Sainsbury's has re-opened one of its depots to improve product availbality and distribution

Sainsbury's has re-opened one of its depots to improve product availbality and distribution

Sainsbury’s has announced its first ever loss of £39 million (pre-tax and post exceptionals) for the six months to October 9, despite total sales rising by 3.5 per cent to £8.35 billion.

For the first six months of trading this year, the supermarket group reported a profit of £323m.

But since then chief executive Justin King said exceptional write-offs, due to the company failing to stock its shelves properly because of faulty distribution systems and reorganisation, had cost £400m. “We are now beginning the implementation of the plans arising from the business review to rebuild a sustainable sales-led recovery,” he said. “We are clear on the actions we need to take to make Sainsbury’s great again.”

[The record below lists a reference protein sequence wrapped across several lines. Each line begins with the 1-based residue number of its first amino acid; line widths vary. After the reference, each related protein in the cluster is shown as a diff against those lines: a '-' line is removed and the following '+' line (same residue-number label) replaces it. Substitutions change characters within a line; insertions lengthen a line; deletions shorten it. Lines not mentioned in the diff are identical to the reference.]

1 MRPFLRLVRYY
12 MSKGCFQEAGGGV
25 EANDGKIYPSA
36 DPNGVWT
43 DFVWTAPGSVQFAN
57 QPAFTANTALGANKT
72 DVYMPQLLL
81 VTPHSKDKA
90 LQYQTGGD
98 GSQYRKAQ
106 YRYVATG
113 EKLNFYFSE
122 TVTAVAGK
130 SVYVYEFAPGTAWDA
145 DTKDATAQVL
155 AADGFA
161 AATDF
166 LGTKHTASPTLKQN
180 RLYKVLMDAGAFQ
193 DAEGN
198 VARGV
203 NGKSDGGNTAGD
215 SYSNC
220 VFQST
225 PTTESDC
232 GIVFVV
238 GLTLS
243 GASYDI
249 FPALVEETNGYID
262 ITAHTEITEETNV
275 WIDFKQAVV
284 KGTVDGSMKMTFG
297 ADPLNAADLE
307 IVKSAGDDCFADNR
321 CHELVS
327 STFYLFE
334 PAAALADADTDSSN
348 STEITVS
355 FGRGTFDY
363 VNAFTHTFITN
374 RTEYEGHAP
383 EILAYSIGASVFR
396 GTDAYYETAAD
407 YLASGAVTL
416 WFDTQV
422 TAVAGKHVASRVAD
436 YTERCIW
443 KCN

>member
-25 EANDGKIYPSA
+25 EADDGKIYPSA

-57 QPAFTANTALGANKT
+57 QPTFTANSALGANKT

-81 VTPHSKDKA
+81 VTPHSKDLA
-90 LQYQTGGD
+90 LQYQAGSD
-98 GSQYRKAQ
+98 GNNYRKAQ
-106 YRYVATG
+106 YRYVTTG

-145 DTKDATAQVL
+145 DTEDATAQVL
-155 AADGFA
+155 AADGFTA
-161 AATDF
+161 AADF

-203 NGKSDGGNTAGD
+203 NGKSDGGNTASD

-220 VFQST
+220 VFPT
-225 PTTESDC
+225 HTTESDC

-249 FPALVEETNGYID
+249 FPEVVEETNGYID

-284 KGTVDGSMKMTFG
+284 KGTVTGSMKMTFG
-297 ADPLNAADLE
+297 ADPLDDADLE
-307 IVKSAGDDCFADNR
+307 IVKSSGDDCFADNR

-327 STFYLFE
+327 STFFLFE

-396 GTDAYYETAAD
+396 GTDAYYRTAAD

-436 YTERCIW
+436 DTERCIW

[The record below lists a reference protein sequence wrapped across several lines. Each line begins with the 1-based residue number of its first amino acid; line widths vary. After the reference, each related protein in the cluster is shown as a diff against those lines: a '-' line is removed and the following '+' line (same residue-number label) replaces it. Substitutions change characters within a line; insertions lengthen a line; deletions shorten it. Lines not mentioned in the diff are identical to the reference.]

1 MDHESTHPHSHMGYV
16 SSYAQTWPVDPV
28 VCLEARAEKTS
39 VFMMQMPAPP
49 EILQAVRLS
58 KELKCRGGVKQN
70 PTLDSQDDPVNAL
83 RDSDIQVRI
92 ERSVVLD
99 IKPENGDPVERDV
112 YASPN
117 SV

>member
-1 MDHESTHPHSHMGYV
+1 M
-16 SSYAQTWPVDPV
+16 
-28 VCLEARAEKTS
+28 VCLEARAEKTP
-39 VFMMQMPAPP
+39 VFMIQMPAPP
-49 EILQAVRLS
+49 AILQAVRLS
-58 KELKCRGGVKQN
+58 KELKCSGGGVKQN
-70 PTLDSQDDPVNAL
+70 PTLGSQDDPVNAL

One of the supermarket’s depots has been reopened to improve product availability and deliveries, and new products are being introduced to the ranges.

Profits for the second half of its financial year were not expected to differ from the first six months, with full-year profit estimates at £260m. Despite underlying sales falling, management forecast sales to grow over the next three years.

Chairman Philip Hampton said he believed the retailer had the building blocks in place to achieve a turnaround. He said: ”We have embarked on sales-led recovery which will enable Sainsbury’s to deliver long-term sustainable performance and profit.”

Changes planned for the retailer include a £400m spend on product quality, more emphasis on fresh food and own label products in the Taste the Difference and Be Good to Yourself ranges, simplified store layouts and the recruitment of 3,000 staff.

Despite the recent profit warnings, Sainsbury’s share price has risen based on market speculation of a takeover bid by former Asda boss Allan Leighton.